An Italian poet, journalist, novelist, and dramatist, Gabriele D'Annunzio enjoyed a flamboyant career in international affairs after the First World War when he raised a small army and seized the port of Fiume (now Rijeka, Croatia). Failing in his attempts to annex his territory to... more
2. Gary Keating
This collection contains one group-portrait photograph of the 1911 class of Wetherbee School in Lawrence, Mass.
These two publications of Gender Networker, created by Rupert Raj, MD, provide a print resource for professionals servicing the trans community. These newsletters focus on gender dysphoria and mental and physical healthcare for transsexuals and include reviews of relevant research and media as... more
This collection contains 8 issues of the publication, GenderFlex. GenderFlex is a quirky publication revolving around the informally-written and oftentimes political musings of the editor Billie Jean Jones concerning trans-related current events and community cultures in the 1990s. GenderFlex... more
These six publications of GenderServe, published by the Canadian "counseling, education, and research service" of the same name, are newsletters intended to provide information about and for the trans community. These newsletters include short bulletins on recent significant publications and... more
This collection consists of items from the General Court collection hosted by State Library of Massachusetts. Information about the items has been provided by the holding institution so that they may be included in Digital Commonwealth.
George Bellows (1882-1925) was an American painter and printmaker. Born in Columbus, Ohio, in 1904 Bellows moved to New York, where he studied with Robert Henri. Although he continued to paint, in 1916 Bellows took up lithography and, working first with George C. Miller and later with Bolton... more
A Senior Lecturer in Asian Studies at the University of Massachusetts Lowell and formerly the Associate Director of the Cambodian Genocide Program at Yale University (1998-2001), George Chigas is a noted political commentator on the genocide perpetrated by the Khmer Rouge during the... more
After graduating from Massachusetts Agricultural College in 1924, George Edward "Red" Emery taught high school briefly and held a handful of other jobs before deciding to fulfill a childhood dream. Born in Marlboro, Mass., in 1904, Emery turned his love for the circus into a life touring the... more
The activist George Markham was born in Wisconsin on Aug. 15, 1909. A graduate of the University of Wisconsin, he began working with the Associated Press in 1936 where he became an ardent member of the American Newspaper Guild. During the Second World War, he served with distinction on the... more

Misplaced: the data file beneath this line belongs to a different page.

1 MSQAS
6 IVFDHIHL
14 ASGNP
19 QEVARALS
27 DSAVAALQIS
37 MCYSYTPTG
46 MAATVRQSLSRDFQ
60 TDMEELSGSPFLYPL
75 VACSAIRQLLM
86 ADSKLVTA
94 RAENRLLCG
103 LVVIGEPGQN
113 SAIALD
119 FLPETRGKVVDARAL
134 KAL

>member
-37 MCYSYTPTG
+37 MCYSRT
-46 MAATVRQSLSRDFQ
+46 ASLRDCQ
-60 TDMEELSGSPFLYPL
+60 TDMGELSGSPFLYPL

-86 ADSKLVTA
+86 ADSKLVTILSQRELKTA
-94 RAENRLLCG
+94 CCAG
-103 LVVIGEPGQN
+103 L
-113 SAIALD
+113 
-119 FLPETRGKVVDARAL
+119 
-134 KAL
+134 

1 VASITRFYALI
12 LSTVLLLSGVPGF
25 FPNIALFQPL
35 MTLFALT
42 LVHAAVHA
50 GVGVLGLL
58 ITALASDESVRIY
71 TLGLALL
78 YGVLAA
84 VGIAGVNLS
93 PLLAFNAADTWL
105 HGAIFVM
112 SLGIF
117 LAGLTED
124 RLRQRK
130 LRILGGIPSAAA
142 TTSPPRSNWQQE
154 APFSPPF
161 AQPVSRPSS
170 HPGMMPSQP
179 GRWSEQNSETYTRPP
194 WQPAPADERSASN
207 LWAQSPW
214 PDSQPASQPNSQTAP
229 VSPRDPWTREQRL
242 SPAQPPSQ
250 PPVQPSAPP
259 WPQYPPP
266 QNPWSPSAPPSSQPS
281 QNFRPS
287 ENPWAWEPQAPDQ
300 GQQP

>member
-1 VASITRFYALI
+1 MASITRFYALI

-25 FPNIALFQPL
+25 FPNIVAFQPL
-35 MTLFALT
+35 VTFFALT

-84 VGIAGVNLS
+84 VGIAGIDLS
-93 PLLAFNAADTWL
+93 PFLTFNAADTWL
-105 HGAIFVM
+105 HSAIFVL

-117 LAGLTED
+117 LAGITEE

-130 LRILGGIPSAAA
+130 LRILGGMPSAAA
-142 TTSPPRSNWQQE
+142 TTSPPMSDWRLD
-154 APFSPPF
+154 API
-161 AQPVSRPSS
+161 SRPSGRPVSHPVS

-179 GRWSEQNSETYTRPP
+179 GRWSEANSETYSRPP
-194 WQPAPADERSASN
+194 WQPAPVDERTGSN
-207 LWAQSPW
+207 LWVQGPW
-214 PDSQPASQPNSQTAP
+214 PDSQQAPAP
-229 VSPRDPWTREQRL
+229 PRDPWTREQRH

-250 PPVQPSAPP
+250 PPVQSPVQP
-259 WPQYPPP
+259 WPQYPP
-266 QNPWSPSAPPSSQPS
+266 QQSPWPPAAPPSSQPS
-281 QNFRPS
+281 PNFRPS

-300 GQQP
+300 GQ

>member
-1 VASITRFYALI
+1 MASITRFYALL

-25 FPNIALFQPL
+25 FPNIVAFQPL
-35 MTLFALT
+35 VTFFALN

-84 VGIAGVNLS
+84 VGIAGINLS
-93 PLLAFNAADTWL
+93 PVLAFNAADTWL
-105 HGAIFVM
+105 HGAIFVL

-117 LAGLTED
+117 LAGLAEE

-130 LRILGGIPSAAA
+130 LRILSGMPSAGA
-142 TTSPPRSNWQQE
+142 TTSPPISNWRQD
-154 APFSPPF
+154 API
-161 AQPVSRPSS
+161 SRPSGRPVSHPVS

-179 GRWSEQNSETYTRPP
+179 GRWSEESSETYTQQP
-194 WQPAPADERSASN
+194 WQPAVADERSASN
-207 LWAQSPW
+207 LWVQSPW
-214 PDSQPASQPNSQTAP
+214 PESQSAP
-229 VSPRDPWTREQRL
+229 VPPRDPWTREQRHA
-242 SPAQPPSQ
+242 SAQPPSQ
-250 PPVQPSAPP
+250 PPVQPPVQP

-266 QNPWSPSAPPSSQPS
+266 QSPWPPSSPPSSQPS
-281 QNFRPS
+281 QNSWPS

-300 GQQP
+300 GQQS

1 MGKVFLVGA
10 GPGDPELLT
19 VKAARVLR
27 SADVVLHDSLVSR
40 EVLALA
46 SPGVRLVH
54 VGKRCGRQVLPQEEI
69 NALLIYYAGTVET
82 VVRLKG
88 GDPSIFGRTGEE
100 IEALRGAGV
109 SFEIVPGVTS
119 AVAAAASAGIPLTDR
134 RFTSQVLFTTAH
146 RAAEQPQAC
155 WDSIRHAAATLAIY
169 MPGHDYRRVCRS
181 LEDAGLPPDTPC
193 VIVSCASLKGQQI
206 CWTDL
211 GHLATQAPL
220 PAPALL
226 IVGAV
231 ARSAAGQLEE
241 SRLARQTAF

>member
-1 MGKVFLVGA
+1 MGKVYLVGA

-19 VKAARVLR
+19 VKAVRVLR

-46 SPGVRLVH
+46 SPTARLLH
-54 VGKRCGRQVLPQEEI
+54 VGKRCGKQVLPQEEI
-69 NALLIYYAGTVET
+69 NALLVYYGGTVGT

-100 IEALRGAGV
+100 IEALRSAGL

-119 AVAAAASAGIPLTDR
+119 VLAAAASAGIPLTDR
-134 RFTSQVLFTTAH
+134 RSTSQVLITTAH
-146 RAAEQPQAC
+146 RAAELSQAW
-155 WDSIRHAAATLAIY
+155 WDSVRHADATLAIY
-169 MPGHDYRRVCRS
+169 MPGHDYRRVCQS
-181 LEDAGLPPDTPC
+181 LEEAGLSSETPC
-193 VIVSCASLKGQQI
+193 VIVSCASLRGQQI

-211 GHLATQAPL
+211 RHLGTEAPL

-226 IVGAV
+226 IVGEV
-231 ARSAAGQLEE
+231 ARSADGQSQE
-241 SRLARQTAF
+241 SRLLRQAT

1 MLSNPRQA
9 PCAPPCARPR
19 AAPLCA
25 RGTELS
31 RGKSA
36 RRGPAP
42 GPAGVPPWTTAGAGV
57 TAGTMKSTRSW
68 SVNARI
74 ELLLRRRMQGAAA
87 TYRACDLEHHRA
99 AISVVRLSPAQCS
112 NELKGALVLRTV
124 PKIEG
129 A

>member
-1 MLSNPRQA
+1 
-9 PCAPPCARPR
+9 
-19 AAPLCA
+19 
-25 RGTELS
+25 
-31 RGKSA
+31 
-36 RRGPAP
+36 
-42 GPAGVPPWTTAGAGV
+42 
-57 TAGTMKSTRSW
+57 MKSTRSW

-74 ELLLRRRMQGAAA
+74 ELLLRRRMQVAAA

This collection contains one photograph of a hot-air balloon being launched by Geo. E. Greenleaf in Lawrence, Mass. on July 4, 1890.
The son of a master mariner from Newburyport, Massachusetts, George Richards Coffin was born in Castine, Maine, on Feb. 12, 1832. Sent to Boston at the age of 19 to get his start in business as a clerk, Coffin became a wharfinger in 1854, just a year before he married Hannah Balch, the eldest... more
George Russell was an early 20th century commercial photographer based in Lowell, Massachusetts. He was known for large, panoramic, group photographs. He traveled throughout New England photographing class graduations, group outings, conventions, social events, and fraternal, military, and union... more
Governor George Boutwell (1818-1905) gained prominence as a figure on the national scene when he reorganized the Internal Revenue Bureau as its first commissioner during the Lincoln Administration. As a U.S. Congressman from Massachusetts his strong positions against slavery and support of... more
Nine photographs donated to the Wilbraham Public Library by Gertrude Smith. They primarily relate to the Seaver and Bennett families in Wilbraham in the early 1900s.
This designation was introduced after the war when the monuments of the Gettysburg Battlefield were being erected. Some historians have argued that the battle was the turning point of the war and that this was the place that represented the Confederacy's last major offensive operation in the... more
As a student at Mount Hermon School in the late 1920s, Gifford Hoag Towle met Marjorie Ripley Blossom, a young woman at the Northfield School for Girls. When Giff went on to the Massachusetts Agricultural College (BS 1932) and Marjorie to a midwestern Bible College for a year (before being... more
This collection of negatives came with some remnants of the sleeves that originally held the negatives. There is no sign of the name of the photographer. Two sleeves had dates (1907 and 1909). All the negatives are glass with the exception of number 31, which was possibly cellulose acetate.... more